With the appearance of the red-figure style (around 530 B.C.) some painters work on both techniques. The most characteristic is the Andokides Painter who most probably was the inventor of the new technique. Andokides Painter seems to come from the same tradition as Exekias, with whom he is almost always identified for the fill decorative motifs. However, they differ greatly in the details of the figures. From the mythological themes it seems that he preferred the cycle of Heracles. Another painter who worked on both techniques was Psiax. From his works the grace of the forms that follow the tradition of Amasis is revealed, but he is quite influenced by the red-figure style, mostly in the attribution of the drapery. Although he decorated many big vases (amphoras, hydriai, craters), he is distinguished for the simple and very attentive decoration of a series of plates.

One of the last important painters of vases of the black-figure style was the Antimenes Painter. Most of his works are dated between 530 and 510 B.C. He continued the narrative disposition of "group ┼" with less accuracy, but showing more interest in the right proportions. Among his themes often appear Heracles, the Dionysian thiasos (group) and the representations of springs. At the end of the 6th century B.C., the last important group of large black-figure vases has been called Leagros group. With these vases the possibilities of the old technique are exhausted, and from there onwards will not produce anything important.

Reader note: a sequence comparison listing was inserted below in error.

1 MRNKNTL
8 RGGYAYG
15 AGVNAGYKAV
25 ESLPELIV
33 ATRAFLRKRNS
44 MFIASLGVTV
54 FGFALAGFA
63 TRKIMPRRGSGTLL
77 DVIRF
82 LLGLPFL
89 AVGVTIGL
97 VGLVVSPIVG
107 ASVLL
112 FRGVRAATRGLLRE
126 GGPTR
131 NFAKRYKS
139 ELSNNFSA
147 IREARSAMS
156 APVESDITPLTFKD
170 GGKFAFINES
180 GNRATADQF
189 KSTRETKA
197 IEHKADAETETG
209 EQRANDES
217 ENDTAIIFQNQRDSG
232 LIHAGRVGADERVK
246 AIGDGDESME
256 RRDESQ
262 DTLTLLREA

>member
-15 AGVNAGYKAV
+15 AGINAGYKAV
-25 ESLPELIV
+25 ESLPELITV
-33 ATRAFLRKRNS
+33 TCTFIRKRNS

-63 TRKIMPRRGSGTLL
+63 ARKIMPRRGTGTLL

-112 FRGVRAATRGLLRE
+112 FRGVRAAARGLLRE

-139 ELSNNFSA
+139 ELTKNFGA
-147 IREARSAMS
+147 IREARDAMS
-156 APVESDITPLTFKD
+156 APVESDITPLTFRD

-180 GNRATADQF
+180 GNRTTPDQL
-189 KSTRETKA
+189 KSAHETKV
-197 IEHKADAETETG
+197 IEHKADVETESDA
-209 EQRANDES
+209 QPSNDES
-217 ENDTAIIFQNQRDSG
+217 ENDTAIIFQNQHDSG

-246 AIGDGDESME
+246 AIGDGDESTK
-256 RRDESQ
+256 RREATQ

Many kylix painters repeat trivial motifs, such as the gorgoneia and composite animals. The eye kylikes are widely spread and sometimes are influenced by the "Chalcidian" standards of the west. Im the final black-figure vases is included the multitudinous series of the vases known as the lekythoi. Although these forms become less and less attentive, their motifs are schematically formed and their production is almost massive, the black-figure lekythoi continuing to be produced until the second quarter of the 5th century B.C.

A special category of vases are the Panathenian amphoras. Their shape and decoration were formulated around 530 B.C., and continued to be produced in the black-figure style maintaining the same representations until the end of the 4th century B.C. (the last dated one is placed in 312/1 B.C.). These amphoras contained oil and were given as a prize at the Panathenaea. They were manufactured on the orders of the demos and on their main side they had a representation of Athena Promachos with the inscription TON ATHINITHEN ATHLON, whereas on the other side some event was depicted, such as equestrian contests, running, chariot racing, boxing, jumping, the javelin, the discus and wrestling. Many of these vases were decorated by known painters of the black figure style (Lydus, Execias and others).

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